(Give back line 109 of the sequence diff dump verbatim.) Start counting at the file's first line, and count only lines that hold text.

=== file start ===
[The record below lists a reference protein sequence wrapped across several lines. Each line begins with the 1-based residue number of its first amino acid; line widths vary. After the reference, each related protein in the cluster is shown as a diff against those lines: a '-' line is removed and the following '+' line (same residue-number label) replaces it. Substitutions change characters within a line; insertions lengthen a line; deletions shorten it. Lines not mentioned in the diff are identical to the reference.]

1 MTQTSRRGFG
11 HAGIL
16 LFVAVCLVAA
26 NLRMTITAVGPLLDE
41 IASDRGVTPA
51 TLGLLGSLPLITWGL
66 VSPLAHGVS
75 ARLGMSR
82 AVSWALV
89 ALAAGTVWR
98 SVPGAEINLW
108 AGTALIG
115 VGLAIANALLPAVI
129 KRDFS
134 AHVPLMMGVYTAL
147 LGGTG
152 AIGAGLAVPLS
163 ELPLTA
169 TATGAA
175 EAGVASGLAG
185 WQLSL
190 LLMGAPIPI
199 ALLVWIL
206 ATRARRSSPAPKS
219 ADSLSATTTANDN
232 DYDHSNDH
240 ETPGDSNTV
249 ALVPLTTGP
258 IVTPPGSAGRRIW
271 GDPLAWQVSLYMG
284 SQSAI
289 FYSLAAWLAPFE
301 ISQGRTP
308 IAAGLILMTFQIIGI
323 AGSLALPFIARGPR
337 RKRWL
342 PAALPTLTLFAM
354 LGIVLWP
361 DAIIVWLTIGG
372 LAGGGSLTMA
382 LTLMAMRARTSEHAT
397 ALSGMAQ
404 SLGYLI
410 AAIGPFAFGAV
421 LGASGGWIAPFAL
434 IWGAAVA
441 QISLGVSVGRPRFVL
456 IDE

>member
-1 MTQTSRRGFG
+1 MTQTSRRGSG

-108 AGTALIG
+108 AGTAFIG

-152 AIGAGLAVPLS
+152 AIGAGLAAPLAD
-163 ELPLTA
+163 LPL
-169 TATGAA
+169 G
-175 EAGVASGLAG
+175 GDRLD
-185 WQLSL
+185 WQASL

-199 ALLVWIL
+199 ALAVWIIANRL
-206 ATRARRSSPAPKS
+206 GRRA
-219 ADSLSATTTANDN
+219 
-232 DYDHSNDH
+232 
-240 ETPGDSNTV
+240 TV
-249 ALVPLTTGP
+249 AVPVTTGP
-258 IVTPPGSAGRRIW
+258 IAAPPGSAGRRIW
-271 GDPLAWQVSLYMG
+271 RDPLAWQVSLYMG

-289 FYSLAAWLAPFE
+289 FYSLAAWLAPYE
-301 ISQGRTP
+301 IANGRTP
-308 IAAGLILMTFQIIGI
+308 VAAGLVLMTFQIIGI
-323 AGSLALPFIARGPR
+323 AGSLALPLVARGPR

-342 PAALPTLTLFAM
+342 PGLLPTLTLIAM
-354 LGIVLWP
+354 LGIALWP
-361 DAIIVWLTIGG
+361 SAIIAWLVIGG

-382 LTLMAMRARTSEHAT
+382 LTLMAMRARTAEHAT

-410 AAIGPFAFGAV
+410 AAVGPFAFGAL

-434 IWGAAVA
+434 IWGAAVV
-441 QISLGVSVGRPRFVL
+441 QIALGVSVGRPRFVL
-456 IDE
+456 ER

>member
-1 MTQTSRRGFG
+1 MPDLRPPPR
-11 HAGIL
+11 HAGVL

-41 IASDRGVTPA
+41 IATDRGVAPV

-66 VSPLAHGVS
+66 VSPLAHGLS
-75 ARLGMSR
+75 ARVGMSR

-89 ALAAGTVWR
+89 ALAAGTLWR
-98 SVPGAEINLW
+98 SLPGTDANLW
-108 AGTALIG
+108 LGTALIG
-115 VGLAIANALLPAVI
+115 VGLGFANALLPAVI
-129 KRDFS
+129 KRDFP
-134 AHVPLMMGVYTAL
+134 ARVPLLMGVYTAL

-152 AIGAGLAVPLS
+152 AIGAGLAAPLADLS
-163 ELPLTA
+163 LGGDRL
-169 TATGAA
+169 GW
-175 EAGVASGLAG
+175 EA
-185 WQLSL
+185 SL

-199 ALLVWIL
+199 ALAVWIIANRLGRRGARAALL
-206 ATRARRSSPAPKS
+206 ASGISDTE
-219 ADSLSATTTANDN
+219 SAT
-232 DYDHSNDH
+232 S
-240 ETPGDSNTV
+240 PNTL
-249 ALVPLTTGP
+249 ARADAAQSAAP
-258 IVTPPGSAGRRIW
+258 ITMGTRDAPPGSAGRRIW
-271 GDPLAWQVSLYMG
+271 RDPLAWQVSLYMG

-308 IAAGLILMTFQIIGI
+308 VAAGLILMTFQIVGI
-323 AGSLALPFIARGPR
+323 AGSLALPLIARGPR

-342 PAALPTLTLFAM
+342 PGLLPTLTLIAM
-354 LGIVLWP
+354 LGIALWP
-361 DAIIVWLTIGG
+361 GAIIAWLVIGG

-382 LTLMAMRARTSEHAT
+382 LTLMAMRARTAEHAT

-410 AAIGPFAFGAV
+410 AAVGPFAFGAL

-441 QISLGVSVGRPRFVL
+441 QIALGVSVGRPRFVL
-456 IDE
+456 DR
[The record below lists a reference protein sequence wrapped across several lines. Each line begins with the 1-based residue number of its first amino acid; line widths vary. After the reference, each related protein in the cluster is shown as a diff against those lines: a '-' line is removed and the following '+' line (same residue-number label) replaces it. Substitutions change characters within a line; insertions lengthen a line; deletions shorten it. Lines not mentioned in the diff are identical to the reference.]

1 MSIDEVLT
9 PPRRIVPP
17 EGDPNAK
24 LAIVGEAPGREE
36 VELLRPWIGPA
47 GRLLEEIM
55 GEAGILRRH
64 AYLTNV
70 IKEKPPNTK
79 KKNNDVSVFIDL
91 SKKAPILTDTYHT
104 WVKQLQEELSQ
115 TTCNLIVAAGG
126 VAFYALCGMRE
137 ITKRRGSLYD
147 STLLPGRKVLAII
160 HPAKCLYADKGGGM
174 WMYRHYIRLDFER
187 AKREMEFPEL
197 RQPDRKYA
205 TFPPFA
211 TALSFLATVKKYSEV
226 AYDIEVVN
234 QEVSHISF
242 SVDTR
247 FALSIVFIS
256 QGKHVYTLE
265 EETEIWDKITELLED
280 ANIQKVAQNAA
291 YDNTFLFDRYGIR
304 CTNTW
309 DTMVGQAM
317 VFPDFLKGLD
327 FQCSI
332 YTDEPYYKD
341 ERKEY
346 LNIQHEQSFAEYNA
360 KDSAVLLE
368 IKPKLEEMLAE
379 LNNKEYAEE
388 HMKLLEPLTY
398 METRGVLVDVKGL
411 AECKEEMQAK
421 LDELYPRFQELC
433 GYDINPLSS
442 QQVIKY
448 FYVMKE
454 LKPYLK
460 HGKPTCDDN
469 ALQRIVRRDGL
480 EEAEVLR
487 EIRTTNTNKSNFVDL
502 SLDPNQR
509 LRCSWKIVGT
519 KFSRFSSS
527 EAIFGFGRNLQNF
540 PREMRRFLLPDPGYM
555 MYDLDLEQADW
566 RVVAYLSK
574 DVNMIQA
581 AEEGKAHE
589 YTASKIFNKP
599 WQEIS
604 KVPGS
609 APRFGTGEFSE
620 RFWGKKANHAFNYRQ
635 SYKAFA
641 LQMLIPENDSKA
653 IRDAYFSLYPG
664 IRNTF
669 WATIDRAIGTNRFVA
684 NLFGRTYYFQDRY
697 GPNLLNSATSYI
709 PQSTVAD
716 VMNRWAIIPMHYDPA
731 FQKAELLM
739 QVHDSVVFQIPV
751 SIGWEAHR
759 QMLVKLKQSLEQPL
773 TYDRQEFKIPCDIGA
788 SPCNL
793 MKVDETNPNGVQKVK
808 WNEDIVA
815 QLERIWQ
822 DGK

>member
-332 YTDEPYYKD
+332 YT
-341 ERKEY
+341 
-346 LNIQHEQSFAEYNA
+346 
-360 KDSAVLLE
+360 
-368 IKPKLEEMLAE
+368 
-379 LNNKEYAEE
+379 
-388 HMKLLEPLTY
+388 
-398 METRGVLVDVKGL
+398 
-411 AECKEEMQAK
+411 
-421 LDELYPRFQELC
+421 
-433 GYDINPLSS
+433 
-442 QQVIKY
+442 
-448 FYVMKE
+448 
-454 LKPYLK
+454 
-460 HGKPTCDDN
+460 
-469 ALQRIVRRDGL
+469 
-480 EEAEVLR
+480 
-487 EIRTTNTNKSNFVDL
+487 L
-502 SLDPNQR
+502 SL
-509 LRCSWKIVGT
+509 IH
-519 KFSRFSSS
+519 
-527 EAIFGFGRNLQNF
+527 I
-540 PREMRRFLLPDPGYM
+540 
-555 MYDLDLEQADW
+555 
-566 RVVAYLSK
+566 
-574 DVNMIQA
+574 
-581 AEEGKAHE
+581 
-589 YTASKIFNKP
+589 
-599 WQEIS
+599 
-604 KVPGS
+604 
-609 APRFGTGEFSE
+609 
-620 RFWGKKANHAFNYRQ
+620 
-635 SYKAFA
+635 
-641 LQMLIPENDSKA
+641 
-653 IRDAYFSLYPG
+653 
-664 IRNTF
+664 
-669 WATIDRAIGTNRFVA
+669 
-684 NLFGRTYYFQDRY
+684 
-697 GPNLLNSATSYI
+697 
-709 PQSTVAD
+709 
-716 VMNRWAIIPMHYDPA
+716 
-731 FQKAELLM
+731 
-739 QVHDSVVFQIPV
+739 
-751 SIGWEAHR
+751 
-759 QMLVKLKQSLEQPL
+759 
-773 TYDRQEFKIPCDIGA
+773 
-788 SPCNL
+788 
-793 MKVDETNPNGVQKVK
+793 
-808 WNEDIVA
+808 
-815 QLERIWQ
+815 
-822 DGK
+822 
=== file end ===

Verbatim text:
+11 HAGVL